Outdoors

Statistics to help Montana count wolves

In this 1987 photo released by the Michigan Department of Natural Resources, a wolf stands in the snow near Ishpeming, Mich. Once hunted to near extinction, gray wolves in the western Great Lakes region and the northern Rocky Mountains have rebounded so successfully they no longer need federal protection. (courtesy)
In this 1987 photo released by the Michigan Department of Natural Resources, a wolf stands in the snow near Ishpeming, Mich. Once hunted to near extinction, gray wolves in the western Great Lakes region and the northern Rocky Mountains have rebounded so successfully they no longer need federal protection. (courtesy)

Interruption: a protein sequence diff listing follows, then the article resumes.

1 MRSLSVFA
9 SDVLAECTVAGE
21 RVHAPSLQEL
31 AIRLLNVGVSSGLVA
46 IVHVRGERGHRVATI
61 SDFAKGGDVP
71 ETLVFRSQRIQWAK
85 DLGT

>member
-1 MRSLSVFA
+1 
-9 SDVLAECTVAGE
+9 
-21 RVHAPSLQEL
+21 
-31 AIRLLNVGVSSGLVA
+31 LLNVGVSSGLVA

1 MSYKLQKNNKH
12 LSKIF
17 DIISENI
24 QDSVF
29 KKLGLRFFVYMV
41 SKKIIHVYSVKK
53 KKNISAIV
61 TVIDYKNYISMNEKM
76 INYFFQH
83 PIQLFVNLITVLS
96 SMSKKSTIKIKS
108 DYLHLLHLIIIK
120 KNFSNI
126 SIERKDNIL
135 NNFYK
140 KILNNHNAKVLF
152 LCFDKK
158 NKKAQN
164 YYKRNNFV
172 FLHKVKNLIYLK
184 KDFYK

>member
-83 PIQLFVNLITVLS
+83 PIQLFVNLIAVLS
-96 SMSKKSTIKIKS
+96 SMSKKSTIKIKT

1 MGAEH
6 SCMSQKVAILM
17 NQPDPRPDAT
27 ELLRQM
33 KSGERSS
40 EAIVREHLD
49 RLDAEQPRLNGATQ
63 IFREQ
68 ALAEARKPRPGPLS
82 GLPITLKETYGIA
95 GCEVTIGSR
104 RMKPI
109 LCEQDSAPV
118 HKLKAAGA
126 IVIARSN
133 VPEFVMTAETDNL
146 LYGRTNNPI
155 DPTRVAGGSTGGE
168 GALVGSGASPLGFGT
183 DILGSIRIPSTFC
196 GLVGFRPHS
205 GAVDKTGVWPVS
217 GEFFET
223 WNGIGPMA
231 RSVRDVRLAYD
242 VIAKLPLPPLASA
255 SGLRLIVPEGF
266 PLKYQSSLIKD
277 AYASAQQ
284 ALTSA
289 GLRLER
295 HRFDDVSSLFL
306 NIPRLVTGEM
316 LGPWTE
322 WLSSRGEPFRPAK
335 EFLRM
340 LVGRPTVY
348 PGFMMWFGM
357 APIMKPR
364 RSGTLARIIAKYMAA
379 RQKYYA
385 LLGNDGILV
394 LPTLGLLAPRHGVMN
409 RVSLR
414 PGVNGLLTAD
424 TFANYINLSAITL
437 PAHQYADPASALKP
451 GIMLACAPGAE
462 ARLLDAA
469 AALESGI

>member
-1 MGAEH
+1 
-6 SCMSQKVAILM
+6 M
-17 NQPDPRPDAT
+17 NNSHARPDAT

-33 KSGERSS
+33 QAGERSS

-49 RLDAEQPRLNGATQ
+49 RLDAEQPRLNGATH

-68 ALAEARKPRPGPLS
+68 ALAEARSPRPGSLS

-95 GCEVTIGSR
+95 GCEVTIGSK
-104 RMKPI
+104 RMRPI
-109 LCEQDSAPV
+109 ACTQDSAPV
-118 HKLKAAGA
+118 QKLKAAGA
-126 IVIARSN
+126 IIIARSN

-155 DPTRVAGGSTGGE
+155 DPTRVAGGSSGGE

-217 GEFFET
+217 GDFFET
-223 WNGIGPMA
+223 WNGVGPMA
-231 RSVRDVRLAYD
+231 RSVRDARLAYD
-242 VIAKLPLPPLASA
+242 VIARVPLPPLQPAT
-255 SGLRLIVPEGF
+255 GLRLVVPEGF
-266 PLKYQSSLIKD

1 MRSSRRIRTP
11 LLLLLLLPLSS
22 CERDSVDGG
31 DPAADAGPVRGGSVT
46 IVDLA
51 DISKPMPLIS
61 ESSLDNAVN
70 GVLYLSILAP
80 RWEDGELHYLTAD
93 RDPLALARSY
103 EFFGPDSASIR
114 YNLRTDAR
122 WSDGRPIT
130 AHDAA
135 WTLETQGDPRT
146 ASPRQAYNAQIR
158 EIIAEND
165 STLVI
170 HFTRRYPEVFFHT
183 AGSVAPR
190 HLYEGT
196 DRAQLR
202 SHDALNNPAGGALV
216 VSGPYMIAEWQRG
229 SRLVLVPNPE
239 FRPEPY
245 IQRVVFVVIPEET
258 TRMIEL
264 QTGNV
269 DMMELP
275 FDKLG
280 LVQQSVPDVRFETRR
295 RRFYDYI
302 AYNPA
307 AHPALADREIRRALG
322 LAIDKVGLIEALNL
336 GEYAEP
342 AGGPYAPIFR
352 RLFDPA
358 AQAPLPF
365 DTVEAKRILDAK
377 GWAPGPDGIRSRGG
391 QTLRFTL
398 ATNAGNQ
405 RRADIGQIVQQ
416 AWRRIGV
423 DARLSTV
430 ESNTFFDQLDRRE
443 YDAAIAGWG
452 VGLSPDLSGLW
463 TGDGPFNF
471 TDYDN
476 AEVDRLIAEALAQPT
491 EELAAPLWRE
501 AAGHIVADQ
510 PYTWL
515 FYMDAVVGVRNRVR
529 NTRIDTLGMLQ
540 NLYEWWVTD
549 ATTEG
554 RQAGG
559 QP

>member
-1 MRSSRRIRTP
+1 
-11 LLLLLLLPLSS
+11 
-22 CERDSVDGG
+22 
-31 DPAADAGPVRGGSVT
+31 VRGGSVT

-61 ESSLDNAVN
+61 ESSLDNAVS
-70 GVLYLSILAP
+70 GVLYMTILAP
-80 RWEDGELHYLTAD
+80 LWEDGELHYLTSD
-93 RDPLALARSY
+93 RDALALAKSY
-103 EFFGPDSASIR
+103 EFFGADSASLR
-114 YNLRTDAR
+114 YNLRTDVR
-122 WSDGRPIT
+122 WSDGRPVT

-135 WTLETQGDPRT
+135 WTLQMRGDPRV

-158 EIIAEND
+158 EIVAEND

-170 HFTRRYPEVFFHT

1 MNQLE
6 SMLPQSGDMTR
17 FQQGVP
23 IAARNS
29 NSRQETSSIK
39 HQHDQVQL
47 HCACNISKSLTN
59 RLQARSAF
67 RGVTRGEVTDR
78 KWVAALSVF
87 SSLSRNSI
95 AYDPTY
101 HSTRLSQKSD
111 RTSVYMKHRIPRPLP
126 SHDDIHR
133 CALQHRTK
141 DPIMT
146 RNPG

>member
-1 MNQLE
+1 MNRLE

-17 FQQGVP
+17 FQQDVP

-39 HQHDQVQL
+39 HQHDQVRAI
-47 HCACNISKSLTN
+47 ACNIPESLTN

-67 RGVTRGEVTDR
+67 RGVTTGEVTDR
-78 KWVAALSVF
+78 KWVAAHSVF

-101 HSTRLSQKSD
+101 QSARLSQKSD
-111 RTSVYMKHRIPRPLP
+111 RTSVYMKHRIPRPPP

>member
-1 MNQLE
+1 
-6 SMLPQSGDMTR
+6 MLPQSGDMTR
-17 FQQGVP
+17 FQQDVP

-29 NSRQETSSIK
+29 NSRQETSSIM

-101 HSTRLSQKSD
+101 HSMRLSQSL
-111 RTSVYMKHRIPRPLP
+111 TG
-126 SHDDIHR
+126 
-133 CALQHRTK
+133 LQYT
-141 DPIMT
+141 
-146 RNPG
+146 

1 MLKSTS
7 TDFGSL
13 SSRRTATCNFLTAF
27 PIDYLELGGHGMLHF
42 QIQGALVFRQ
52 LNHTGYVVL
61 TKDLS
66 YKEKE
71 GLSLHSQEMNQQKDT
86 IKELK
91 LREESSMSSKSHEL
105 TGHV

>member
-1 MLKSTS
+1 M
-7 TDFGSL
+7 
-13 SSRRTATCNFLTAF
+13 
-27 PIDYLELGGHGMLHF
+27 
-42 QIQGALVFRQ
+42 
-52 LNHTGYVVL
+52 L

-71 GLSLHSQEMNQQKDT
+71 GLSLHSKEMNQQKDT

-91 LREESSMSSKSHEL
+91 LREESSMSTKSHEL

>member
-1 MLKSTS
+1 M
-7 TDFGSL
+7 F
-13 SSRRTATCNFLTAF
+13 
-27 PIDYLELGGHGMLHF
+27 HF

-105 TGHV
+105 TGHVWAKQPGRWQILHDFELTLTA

PREDATORS — The bottom line is that state's can't afford to continue spending millions of dollars to monitor wolf populations. There has to be an easier more affordable way.

Montana researchers come up with a new way to count wolves
Montana Fish, Wildlife and Parks' requirement to provide minimum wolf counts to the U.S. Fish and Wildlife Service expires in two years, and researchers from the state wildlife agency and the University of Montana have developed a new statistical technique to come up with wolf numbers.
—Helena Independent Record




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Rich Landers

Rich Landers’ Outdoors blog


Rich Landers writes and photographs stories for a wide range of outdoors coverage, including a Sunday feature section and a Thursday column. He also writes the Outdoors Blog.


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